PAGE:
What Is a Dismissal?

A dismissal is the definitive termination of an employee’s employment relationship with their employer for economic, organizational or technical reasons.

What is the difference between dismissal and termination?

Dismissal means the definitive end of an employee’s contract with an employer. An employee may be dismissed for:

  • Economic (financial difficulties, for example)
  • Organizational (company restructuring, for example)
  • Technical (technological innovation, for example)

Unlike dismissal, termination occurs when an employer terminates an employment relationship for reasons specific to the employee’s behavior or competencies.

Whether it’s dismissal or termination, the employee must receive notice of termination from their employer within the statutory time frame.

What Is the Difference Between Dismissal and Layoff?

Dismissal refers to the definitive termination of an employment contract for economic, organizational or technical reasons. Layoff refers to the temporary suspension of an employment contract.

What Are the Different Types of Dismissal?

There are several types of dismissal, such as dismissal for economic, or employee-related reasons, or without fault.

Dismissal for economic reasons must be based on a real and serious cause that is independent from the employee (company reorganization, work stoppage).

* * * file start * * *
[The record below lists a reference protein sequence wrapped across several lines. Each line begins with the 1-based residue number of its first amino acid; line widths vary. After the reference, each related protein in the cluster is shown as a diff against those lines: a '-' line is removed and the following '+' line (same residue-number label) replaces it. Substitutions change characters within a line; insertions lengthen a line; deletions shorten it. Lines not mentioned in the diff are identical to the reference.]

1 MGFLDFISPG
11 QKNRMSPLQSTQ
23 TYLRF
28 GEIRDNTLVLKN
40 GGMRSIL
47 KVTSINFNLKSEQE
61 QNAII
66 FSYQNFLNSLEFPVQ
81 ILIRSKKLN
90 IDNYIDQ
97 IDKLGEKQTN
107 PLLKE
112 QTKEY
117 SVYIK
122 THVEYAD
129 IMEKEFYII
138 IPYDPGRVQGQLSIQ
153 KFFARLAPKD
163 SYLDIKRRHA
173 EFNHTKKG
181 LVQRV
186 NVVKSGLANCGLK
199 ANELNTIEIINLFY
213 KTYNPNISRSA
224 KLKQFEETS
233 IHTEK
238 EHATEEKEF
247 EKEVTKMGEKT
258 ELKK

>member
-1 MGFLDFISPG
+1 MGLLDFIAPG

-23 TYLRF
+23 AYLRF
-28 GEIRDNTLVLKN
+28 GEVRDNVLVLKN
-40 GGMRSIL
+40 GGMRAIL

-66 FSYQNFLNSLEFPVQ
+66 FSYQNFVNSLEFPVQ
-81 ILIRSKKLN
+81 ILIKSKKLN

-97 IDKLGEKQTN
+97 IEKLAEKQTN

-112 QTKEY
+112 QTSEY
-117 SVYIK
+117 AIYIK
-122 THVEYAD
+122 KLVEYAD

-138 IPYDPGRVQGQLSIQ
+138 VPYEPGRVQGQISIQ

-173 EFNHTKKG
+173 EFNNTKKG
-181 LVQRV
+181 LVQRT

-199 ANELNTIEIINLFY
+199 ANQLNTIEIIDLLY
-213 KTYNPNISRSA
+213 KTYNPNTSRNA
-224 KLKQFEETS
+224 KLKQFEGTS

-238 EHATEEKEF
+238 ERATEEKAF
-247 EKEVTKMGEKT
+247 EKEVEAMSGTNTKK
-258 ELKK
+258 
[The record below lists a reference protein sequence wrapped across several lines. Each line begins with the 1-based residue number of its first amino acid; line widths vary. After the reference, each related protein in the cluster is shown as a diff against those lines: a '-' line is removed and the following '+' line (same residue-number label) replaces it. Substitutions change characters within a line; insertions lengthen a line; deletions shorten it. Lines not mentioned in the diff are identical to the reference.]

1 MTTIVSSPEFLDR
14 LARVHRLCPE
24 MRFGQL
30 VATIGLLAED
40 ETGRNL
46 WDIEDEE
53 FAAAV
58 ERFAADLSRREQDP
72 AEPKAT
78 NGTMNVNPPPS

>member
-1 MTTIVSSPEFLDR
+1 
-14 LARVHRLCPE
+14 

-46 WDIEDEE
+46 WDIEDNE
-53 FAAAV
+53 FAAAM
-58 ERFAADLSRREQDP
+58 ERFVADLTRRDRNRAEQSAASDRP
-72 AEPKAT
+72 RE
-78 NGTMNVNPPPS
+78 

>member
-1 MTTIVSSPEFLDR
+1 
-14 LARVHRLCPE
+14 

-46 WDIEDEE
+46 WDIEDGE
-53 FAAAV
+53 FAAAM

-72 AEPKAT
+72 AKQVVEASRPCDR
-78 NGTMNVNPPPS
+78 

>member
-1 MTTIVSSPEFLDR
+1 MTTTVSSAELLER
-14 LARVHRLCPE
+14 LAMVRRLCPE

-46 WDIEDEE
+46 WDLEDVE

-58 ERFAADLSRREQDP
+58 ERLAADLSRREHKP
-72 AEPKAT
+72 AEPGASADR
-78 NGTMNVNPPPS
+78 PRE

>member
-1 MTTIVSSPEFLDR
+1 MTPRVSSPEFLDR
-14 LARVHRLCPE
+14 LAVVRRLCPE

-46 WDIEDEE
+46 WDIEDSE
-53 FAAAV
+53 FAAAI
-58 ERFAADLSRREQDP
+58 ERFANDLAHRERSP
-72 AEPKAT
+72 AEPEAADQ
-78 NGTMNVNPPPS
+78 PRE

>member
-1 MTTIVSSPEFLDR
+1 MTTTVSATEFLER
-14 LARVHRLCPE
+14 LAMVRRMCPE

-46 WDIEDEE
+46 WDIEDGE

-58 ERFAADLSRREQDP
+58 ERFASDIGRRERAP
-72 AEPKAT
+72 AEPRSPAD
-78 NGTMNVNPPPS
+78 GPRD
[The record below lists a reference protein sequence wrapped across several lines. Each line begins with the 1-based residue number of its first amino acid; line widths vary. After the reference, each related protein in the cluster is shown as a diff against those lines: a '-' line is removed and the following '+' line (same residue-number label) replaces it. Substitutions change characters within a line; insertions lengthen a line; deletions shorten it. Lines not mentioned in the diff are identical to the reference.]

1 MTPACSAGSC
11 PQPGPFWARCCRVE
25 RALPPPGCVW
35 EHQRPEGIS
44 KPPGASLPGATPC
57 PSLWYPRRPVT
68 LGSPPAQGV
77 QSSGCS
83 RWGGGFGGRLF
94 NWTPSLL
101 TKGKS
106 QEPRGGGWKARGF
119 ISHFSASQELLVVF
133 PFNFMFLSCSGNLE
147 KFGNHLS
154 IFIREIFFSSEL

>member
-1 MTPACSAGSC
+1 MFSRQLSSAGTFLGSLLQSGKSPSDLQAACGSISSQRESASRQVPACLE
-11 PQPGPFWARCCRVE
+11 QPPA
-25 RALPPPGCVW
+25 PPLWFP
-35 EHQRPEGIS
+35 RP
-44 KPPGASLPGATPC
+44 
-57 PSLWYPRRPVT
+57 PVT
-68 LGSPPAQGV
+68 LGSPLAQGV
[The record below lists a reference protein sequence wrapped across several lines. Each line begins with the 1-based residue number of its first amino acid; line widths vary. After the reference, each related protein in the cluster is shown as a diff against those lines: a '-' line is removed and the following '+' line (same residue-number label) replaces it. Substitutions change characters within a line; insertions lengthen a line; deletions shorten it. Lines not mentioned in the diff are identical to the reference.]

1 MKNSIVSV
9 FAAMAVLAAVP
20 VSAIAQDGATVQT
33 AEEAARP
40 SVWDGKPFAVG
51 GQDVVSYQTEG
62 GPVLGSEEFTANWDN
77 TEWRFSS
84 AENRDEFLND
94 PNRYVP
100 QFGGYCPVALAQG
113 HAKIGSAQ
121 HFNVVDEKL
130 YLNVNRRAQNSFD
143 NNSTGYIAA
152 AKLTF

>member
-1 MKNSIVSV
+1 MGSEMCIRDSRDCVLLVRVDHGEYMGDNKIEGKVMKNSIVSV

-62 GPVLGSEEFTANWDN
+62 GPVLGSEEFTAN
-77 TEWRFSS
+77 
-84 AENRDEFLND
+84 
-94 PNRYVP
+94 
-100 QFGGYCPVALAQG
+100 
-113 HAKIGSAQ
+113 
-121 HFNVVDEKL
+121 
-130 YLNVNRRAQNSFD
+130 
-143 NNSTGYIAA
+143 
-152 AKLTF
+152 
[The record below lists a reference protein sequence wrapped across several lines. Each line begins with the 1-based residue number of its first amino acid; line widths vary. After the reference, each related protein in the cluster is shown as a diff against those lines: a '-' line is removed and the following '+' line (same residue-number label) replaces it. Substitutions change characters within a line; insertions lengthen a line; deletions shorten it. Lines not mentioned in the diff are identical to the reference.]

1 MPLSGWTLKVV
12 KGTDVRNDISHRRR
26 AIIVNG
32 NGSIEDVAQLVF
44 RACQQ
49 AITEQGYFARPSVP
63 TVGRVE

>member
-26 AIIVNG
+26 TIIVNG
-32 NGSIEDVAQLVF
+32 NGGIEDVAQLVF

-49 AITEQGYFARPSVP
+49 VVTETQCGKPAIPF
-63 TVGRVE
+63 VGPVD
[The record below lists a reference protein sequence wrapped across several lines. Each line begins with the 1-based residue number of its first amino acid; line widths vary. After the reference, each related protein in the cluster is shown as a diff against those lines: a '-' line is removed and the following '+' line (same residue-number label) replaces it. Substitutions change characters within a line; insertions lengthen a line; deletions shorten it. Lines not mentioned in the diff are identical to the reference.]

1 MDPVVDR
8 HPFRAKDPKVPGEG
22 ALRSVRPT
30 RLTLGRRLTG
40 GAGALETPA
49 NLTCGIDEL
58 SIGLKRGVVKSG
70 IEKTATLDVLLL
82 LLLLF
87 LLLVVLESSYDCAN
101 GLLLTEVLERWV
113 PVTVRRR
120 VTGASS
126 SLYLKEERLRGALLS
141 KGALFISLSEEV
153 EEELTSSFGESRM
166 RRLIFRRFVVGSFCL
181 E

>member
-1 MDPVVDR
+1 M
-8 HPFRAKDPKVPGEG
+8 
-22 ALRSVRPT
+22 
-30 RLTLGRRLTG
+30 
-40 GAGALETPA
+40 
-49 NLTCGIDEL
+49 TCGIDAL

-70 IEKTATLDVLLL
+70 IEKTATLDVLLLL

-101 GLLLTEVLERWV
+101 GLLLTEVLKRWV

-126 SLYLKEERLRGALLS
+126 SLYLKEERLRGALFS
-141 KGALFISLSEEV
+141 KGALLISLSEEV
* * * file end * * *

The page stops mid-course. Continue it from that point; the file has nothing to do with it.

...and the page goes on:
Dismissal for employee-related reasons has to be based on a real and serious cause linked to the employee:

  • General misconduct: repeated absences, repeated simple technical errors.
  • Gross misconduct: non-compliance with employment contract obligations or actions intended to intentionally harm the employer.

No fault dismissal

  • For unfitness: insufficient results.
  • For illness: the employee is unable to work.
  • For work accident.
  • For professional incompetence.

How to Dismiss an Employee?

In order to dismiss an employee, employers must ensure they comply with all applicable laws. Generally, employers are required to have tried to help the employee improve before proceeding with dismissal (unless there has been gross misconduct).

In Canada, employers are obliged to provide a written notice of termination, and to offer a notice period based on the employee’s seniority.

Beyond legal concerns, managers must also consider the human factor. For example, it is preferable to terminate an employee in a private setting. It’s also a good idea for managers to take the time to discuss the matter with the rest of the team, to inform them of the decision and reassure them if necessary.

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